by Gordon Franz
THE ONE-CAMPAIGN THEORY
The one-campaign theory postulates that Hezekiah submitted to Sennacherib in the year 701 BC (2 Kings 18:14-16). Soon after, Sennacherib attempted to take Jerusalem, but was repulsed (2 Kings 19:17ff.). According to this theory, Hezekiah saw the Assyrian might in the victories that were achieved in Phoenicia and Philistia. This convinced him to surrender to Sennacherib at Lachish. Sennacherib imposed tribute on him, but changed his mind and demanded that Hezekiah surrender the city of Jerusalem. Isaiah encouraged Hezekiah to trust the Lord and resist the threat. For some unknown reason, Sennacherib was forced to withdraw from the city, sparing it again (Childs 1967: 12-13). There are variations within this theory (Honor 1966: xiii).
Problems with This Theory
Some who hold to a one-campaign view date Hezekiah’s ascension to the throne in 715 BC to accommodate the Assyrian records. The Bible states that Sennacherib campaigned against Judah in the “fourteenth year” (2 Kings 18:13; Isa. 36:1), which according to the Assyrian records was 701 BC. The ascension year in 715 BC is impossible to reconcile with other chronological statements made a few verses prior. Hezekiah came to the throne in the third year of Hoshea (2 Kings 18:1). In his fourth year, Shalmanesser laid siege to Samaria (18:9). In the sixth year, Samaria fell (18:10) – all this was before the fall of Samaria in 721 BC. Archer commented, that the “… dating of Hezekiah’s reign as commencing at 715 BC rather than 728 involves the acknowledgement of error in the original autograph of Scripture” (1970: 207). Interestingly, he goes on to say, “… there is a very simple solution, and that is to recognize here a palpable scribal error” (1970: 208). ¹ Archer, along with others (Montgomery 1951: 483; Rowley 1962: 411-413; Young 1969: 2: 541-542), emends the text from the “twenty-fourth year” to the “fourteenth year.” Thus, Hezekiah coming to the throne in 727, minus the 24 years emended date, gives a date of 703 BC. This, they contend, is the date for the beginning of the revolt. There are at least two problems with this view. First, it is hardly likely that a scribe would change two letters to one in order to get “fourteen.” Second, the year 703 BC is till not 701 BC when the Assyrian annals state that Sennacherib came up against Judah. This emendation is wishful thinking and should be abandoned. There is a better solution.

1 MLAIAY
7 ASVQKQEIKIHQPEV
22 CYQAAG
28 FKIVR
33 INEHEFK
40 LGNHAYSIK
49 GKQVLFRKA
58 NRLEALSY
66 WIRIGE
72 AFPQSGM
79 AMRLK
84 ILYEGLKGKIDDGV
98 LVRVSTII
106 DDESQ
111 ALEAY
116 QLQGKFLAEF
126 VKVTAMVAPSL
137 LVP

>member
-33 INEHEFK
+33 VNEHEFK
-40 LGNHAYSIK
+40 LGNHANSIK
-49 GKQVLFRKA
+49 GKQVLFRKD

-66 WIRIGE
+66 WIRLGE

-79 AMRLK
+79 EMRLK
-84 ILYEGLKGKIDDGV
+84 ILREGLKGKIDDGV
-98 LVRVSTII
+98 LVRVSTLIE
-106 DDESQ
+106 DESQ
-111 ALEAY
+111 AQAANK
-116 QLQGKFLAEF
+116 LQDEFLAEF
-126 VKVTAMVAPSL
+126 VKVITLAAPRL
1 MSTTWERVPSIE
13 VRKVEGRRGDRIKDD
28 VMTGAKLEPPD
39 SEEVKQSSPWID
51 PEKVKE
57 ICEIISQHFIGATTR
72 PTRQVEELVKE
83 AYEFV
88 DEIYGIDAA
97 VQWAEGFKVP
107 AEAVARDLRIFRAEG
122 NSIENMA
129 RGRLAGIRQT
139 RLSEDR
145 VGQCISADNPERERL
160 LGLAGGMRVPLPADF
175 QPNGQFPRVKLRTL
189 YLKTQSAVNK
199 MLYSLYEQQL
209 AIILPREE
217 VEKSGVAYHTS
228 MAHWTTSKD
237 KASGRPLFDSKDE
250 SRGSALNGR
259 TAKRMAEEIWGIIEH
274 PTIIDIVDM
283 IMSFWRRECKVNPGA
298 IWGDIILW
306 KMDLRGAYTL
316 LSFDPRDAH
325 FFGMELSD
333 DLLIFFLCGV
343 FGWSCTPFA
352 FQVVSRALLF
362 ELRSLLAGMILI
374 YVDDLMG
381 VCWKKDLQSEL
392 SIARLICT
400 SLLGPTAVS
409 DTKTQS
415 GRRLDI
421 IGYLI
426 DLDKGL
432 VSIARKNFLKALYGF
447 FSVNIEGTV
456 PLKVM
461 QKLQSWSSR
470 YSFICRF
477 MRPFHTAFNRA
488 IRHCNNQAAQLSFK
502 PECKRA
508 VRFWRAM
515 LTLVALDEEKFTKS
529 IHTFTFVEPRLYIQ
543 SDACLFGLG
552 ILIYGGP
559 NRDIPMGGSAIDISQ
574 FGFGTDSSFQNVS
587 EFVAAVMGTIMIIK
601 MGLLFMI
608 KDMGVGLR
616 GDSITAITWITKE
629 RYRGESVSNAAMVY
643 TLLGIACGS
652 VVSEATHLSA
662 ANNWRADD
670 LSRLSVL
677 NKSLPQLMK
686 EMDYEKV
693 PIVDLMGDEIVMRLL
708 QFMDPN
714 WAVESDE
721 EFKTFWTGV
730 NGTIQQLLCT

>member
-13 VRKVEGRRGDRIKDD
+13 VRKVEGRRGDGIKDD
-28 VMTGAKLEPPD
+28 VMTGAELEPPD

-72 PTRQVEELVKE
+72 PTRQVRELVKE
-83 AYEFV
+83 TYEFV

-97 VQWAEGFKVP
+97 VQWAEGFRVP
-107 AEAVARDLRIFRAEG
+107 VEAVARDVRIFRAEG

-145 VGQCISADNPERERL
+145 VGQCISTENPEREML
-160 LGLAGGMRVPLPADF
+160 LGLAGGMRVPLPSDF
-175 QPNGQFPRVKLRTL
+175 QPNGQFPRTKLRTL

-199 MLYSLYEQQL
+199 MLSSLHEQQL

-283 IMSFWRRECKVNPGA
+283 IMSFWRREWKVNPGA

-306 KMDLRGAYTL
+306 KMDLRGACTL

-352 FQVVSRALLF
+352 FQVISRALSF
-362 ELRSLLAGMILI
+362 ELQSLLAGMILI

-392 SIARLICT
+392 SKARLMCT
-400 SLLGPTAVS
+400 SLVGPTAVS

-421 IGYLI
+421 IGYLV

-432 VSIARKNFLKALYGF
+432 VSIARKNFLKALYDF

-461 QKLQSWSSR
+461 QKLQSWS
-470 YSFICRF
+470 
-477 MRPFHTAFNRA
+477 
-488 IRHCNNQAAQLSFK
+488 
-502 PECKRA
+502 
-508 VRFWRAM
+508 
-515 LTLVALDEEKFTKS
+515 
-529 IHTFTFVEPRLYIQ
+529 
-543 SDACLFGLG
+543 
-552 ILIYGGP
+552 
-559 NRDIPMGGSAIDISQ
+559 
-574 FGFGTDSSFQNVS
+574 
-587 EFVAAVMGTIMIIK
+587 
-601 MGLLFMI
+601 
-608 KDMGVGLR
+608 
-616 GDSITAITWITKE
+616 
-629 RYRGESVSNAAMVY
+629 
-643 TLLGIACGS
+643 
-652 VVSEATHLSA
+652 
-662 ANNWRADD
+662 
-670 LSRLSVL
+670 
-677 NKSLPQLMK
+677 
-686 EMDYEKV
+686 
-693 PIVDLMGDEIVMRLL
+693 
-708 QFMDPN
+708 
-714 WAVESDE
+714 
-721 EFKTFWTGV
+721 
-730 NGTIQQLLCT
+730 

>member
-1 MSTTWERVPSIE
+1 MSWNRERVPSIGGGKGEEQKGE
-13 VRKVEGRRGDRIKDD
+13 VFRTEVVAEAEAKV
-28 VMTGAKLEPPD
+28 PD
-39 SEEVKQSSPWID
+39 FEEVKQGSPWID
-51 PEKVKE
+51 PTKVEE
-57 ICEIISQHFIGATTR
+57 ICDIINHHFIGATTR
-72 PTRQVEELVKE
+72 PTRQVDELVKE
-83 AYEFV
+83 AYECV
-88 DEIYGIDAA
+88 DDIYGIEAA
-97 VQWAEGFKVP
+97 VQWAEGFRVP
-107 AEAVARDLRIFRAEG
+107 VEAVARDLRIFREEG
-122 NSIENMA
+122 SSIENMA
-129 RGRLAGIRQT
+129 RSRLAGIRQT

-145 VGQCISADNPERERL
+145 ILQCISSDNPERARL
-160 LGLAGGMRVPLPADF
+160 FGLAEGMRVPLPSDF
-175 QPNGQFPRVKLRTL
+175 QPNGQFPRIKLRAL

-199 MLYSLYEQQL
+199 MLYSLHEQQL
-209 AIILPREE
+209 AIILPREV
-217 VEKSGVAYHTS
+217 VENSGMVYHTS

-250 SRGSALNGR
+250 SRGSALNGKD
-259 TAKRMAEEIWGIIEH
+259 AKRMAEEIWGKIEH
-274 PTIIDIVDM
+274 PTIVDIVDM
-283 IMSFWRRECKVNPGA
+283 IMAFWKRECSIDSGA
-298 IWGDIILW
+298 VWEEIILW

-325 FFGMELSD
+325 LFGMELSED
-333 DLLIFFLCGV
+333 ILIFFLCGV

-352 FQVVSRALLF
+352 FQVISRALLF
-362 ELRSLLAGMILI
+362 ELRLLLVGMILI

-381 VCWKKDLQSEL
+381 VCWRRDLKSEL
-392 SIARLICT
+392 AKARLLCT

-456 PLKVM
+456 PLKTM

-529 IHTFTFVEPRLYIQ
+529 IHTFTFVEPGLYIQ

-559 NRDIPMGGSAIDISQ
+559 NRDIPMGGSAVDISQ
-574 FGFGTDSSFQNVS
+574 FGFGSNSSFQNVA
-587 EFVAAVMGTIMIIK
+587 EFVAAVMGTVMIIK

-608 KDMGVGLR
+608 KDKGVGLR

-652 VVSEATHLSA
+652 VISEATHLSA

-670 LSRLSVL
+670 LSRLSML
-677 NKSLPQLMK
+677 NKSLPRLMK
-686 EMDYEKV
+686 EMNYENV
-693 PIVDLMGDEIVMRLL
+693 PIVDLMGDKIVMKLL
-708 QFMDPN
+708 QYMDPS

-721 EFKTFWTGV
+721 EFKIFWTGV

Order of Events